PrusaSlicer is great and looks amazing too. It's a bit of a shame that we can't export the layer view as a video! Perhaps the user can select either custom movement that they do via mouse which gets recorded or use some pre-made options. Ex. Rotate camera view 360 around Z axis, around Y axis, around X axis, add/remove layer by layer from top/down or down/top each layer, rotate around Z axis then goto isometric view, etc.
The Prusa print bed should 'Always' be included A) it looks great and B) simple marketing reasons. The output videos could be sent to friends, family, customers who receive parts which can make for a very nice value add as a gift. ie "Here I made this for you and I sent you the link of how it was made too!" Maybe even a generated layer by layer construction showing some form of a nozzle depositing the filament too.
For all of the non 3d printer owners seeing how each layer is constructed, the various colors describing the layers, and etc is very cool to see.
Not to mention the whole idea further promotes the 3d printing movement.
Just a thought,
While not as easy (for the user) as your suggestion, in PrusaSlicer 2.1 there is an export option to save the toolpath as an obj file. I suppose one could then load that into a 3D animation package (like Blender?) and make your own animation. I'm not sure how to go about removing layers for a rendered printing animation. Perhaps someone with actual animation skills and experience can comment.
For reference, here is an obj file of my Silica Funnel sliced at 0.2mm as exported from PrusaSlicer 2.1 and then zipped for forum upload (and size reduction, the obj file is 84.2Mb): SilicaFunnel
PrusaPrinters - https://www.prusaprinters.org/social/1448-sembazuru/prints
Thingiverse - https://www.thingiverse.com/Sembazuru/designs...
It's a very specific use case and you actually would need an animation software for that. Because once you start offering such a feature you would also want to have options for zoom/angles/lightning/camera roll/speed ...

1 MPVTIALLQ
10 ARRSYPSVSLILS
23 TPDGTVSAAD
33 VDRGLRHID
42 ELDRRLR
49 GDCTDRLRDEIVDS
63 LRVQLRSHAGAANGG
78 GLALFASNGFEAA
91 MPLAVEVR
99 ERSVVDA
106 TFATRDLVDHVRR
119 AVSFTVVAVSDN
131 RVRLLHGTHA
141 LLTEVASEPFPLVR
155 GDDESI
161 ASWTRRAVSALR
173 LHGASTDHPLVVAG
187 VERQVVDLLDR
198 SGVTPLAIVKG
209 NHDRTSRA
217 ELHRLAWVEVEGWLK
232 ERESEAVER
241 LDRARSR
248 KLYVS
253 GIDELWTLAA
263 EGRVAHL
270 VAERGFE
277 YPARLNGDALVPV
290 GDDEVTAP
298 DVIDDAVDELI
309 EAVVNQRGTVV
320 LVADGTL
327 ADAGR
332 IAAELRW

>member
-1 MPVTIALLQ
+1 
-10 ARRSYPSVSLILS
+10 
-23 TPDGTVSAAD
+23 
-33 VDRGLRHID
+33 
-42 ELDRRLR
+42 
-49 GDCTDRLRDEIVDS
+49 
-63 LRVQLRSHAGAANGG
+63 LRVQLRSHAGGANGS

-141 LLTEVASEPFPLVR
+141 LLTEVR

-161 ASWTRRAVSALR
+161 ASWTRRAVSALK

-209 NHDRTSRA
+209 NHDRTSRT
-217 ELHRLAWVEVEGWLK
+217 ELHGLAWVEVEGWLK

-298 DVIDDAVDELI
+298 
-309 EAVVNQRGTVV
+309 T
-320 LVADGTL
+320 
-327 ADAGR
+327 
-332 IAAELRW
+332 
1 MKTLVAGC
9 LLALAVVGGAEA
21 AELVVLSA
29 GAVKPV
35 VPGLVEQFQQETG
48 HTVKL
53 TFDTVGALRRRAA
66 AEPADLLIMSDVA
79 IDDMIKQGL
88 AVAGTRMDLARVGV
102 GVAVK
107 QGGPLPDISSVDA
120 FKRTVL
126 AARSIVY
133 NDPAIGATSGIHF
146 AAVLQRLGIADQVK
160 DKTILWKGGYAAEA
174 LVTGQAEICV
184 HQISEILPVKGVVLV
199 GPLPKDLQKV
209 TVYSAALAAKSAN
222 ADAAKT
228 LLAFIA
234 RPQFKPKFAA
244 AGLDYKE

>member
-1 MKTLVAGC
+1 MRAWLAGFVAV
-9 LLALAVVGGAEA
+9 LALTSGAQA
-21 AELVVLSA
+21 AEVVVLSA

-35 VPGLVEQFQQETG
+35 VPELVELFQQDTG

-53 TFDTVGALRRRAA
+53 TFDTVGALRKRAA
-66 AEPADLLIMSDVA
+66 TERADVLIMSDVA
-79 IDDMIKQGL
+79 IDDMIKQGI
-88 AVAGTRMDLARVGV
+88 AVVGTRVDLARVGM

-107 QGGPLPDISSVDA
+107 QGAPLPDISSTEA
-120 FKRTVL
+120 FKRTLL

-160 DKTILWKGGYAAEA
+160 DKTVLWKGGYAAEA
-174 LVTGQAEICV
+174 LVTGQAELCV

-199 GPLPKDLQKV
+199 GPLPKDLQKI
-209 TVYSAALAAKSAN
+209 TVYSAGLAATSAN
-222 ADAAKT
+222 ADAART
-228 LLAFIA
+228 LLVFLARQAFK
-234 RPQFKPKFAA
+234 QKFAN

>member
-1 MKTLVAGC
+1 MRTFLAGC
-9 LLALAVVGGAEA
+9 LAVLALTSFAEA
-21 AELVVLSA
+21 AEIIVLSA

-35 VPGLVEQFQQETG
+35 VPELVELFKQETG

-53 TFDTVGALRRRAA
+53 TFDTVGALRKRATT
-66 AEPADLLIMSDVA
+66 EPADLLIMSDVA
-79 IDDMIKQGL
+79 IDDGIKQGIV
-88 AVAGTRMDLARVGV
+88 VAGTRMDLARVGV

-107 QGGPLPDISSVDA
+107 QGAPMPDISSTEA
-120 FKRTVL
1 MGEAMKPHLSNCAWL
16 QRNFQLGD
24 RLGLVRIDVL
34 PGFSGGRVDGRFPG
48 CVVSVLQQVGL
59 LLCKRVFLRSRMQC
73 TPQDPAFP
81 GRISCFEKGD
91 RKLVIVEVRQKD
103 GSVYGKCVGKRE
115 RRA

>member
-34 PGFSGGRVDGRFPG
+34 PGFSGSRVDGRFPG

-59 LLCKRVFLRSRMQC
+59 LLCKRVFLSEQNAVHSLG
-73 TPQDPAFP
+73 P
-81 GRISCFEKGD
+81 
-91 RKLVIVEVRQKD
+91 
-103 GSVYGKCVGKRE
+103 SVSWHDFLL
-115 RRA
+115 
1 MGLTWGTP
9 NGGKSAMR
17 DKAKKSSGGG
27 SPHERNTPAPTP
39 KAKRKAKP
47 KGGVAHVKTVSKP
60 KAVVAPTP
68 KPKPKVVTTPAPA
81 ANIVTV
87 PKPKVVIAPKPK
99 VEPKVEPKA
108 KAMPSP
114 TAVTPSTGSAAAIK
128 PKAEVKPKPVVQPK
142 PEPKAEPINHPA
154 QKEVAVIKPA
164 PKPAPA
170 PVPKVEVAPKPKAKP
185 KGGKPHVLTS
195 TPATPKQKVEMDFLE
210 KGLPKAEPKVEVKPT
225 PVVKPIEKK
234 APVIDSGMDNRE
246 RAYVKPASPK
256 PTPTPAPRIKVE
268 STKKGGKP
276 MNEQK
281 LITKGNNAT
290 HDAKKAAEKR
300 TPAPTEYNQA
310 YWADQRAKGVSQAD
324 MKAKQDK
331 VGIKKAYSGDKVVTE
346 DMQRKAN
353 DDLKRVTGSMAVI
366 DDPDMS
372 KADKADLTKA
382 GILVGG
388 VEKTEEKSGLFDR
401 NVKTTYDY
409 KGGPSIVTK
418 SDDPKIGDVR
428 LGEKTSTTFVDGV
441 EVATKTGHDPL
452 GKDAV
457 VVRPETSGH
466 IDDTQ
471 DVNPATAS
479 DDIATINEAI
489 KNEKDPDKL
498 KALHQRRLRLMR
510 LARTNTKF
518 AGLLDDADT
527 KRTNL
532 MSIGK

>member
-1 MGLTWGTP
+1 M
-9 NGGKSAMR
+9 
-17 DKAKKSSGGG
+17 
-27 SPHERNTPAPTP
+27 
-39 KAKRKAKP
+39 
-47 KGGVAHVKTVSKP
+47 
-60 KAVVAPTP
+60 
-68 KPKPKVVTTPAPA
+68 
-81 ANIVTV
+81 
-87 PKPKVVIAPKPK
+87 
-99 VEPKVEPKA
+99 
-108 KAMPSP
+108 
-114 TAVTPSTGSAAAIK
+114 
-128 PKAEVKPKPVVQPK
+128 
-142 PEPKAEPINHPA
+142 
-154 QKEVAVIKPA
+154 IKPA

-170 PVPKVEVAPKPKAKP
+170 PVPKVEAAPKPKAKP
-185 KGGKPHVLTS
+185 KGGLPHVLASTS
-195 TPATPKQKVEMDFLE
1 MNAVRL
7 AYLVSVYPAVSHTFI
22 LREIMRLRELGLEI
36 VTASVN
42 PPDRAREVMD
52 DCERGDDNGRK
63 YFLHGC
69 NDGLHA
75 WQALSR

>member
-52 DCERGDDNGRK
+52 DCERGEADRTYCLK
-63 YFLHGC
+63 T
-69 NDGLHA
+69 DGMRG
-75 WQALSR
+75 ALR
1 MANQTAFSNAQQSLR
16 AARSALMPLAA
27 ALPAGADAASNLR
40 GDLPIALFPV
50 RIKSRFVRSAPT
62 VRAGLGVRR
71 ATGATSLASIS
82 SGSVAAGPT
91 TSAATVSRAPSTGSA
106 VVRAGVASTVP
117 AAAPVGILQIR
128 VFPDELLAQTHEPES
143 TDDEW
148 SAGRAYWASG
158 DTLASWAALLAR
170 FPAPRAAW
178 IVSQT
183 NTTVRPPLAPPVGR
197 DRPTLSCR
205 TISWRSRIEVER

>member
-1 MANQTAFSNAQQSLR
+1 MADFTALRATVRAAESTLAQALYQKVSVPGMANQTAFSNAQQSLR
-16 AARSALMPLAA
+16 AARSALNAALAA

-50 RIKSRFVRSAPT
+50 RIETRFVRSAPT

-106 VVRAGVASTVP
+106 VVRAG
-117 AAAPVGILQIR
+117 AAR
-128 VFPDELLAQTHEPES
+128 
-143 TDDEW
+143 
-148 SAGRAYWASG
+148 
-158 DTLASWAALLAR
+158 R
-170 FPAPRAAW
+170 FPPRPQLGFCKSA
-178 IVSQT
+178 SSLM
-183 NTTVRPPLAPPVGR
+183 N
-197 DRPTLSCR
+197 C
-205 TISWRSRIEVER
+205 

I agree but all this is a work in perpetual progress, it'd be cool as hell to see/watch, and the output videos would be awesome free advertising for Prusa.
While lighting, camera angles, and etc would be the icing on the cake I think exporting bmps or jpegs of the current layer window frame should be easy as those images are already created for visual inspection now. So just something that strung those images together to output an mpeg or etc may be all that's needed at the moment. Instead of camera angles really just hiding the mouse pointer and capturing that window as the user changes the view is more than enough. Lighting does get into much more intricate options but honestly I think that'd be overkill and getting more in to the rendering world than it needs to be.
I just know that anyone I've made parts for who doesn't have a printer gasps when I show them the layer view and explain how it all works. As for the advertising this i3 MK3 w/textured bed is my first printer and after showing a few parts to friends who have multiple printers each they all have said 'that is a great looking part' and then asked how I did x, y, z. My response has always been I designed the part, sliced it, and printed it. They then go on to tell me all the bed sticking/glue issues they have, bed leveling issues, artifact troubles, and etc. So many things I've not come across with this printer are evidently consistent pains in the ass for other printers. Other than a broken wire to the print fan after two weeks of use I've had zero issues with all those things my friends mention. (Prusa does need to increase wire gauge size for that fan though.) So free advertising, more money to development, and etc can only help.
Minor clarification if these forums are being monitored. After having the time to tear into the print head and wiring it was not a pinched/cut fan wire but the fan motor its self. I can measure the PWM leaving the PCB but the fan just has such little torque that it can't get up to speed on it's own. I had a spare fan from a previous project, 12vdc, and the PCB drove it fine even with its 5vdc output. So it's the fan motor.